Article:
None of us want to think about our parents getting old and passing away, but it is an inevitable fact of life. For many senior citizens in California and elsewhere, the golden years can be full of uncertainty, sadness and loneliness. They may feel less useful than before and that their younger family members are leaving them behind as they live busy lives. Fortunately, you can show your parents that they are just as important to your family as they always were.
When children have special needs, California parents usually devote many resources to their care. Sometimes children may need care for the rest of their lives. In this situation, parents may want to set up a trust.
If you are a trustee, you may have a lot of questions about your role. As a trustee, you are the legal owner of the assets in the trust. Your core responsibility is to handle all manners involving the assets, including distributing them to beneficiaries.
It can be difficult to accept the fact that cognitive ability declines for some senior citizens, especially those who suffer from dementia or Alzheimer’s disease. At the early stages of these conditions, many seniors are still living independently and have full control of their finances. Our team at the Law Offices of Roshni T. Desai has seen the heartbreaking results of older and vulnerable Californians who have been taken advantage of by unscrupulous people. If your parent is beginning to show the symptoms of a cognitive disorder, you may worry how to protect him or her from being targeted in this manner.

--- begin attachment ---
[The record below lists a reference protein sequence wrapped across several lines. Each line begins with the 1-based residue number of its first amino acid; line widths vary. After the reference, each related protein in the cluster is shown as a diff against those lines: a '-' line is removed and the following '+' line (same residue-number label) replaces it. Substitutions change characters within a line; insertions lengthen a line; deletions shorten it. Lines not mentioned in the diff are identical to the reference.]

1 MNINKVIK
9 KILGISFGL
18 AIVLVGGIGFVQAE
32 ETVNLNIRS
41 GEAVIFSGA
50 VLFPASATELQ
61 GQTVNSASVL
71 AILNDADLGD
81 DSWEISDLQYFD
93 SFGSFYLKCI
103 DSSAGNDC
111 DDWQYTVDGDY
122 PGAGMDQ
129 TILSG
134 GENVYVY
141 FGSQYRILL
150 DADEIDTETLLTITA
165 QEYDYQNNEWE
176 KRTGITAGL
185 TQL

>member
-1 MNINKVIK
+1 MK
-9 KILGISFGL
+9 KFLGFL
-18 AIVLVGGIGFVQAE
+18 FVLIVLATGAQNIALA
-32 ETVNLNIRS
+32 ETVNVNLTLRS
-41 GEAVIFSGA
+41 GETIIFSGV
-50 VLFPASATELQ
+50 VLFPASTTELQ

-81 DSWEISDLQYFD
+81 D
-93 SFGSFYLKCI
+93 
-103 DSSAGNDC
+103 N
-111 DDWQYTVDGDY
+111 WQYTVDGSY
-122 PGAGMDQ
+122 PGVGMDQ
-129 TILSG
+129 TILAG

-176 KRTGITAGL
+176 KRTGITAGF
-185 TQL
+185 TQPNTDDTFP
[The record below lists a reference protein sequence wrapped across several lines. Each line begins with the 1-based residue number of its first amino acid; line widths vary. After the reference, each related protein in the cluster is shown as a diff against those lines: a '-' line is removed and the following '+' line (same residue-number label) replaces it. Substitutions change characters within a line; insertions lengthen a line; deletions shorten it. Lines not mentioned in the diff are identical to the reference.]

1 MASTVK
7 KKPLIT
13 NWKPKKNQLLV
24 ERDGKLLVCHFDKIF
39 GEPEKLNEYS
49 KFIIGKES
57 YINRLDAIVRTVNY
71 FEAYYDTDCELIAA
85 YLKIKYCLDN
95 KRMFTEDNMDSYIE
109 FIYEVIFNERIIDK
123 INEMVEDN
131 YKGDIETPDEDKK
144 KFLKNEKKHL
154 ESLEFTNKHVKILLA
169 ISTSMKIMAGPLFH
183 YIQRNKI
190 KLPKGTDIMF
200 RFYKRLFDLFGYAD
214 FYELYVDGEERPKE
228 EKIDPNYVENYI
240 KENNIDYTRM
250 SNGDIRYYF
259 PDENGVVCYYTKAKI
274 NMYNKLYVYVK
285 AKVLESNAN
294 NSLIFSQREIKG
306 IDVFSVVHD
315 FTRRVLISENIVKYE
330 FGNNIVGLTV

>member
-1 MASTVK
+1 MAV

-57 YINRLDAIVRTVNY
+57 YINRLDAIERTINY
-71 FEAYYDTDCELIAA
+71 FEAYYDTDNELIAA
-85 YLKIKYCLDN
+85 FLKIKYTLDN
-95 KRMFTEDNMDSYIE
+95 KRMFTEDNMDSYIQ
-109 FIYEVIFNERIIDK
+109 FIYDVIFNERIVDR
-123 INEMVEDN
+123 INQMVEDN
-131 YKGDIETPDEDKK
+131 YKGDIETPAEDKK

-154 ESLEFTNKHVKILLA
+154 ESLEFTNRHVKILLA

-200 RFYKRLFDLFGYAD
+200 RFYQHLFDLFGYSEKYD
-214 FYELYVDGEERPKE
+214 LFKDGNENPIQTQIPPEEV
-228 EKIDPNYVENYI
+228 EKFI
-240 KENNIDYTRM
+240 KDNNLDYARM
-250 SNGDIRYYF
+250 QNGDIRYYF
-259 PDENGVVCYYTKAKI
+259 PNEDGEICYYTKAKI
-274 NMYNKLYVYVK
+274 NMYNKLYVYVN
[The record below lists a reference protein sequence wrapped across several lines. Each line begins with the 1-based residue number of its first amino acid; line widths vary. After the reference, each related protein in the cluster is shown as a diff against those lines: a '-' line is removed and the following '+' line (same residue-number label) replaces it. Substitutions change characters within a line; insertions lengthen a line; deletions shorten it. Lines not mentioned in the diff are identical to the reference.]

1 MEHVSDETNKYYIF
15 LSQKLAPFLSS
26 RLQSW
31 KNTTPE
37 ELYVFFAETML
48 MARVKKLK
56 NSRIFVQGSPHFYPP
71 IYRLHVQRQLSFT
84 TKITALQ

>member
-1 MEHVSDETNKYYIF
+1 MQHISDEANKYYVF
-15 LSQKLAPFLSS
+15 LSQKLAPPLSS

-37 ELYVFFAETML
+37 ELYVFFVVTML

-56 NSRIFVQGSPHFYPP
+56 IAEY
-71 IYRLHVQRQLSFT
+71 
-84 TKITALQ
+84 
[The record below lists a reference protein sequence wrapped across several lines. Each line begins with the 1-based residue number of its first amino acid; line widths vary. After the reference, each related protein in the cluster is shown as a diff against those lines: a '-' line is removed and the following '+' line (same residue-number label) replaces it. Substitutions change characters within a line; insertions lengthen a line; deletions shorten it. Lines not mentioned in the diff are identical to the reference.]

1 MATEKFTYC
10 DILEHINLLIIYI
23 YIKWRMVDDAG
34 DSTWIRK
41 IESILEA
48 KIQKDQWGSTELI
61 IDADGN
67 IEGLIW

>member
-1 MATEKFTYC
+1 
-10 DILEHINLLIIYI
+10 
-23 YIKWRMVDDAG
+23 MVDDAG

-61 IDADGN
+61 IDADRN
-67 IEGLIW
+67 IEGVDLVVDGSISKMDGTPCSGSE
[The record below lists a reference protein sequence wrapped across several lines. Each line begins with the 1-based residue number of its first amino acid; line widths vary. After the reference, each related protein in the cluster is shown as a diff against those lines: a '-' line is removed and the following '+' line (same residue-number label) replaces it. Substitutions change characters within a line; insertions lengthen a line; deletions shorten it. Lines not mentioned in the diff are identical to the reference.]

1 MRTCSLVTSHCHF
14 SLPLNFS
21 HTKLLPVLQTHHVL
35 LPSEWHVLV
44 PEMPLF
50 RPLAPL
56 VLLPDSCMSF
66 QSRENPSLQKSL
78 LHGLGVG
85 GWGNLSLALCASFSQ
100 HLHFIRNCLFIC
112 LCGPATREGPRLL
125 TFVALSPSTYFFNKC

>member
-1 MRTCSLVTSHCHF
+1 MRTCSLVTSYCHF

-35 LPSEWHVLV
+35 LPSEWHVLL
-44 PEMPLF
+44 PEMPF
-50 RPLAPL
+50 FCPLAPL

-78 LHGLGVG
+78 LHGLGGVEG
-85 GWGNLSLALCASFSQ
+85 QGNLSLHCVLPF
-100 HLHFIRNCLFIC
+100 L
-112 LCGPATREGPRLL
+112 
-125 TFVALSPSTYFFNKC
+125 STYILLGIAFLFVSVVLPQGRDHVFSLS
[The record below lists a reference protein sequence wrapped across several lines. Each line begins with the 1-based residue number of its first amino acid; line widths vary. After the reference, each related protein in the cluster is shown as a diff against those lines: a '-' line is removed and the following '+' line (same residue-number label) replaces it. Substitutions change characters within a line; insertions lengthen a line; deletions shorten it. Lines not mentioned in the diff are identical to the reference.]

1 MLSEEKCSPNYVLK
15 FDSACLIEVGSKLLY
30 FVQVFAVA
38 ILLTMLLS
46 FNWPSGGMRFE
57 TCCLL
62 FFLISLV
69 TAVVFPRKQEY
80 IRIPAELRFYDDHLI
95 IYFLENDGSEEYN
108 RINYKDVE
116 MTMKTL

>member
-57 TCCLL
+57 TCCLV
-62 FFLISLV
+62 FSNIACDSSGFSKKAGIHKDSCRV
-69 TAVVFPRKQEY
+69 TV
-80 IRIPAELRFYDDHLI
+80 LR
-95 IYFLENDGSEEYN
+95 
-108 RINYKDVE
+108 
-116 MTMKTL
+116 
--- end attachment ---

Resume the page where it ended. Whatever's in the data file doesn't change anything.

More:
When you establish your estate plan in California, you may think that a will is sufficient. There are some times, though, when it might be beneficial to set up a trust.
As the executor of someone’s California probate estate, you must perform many duties. Depending on the estate’s size, extent and complexity, you may well find that administering it takes substantial time and effort on your part.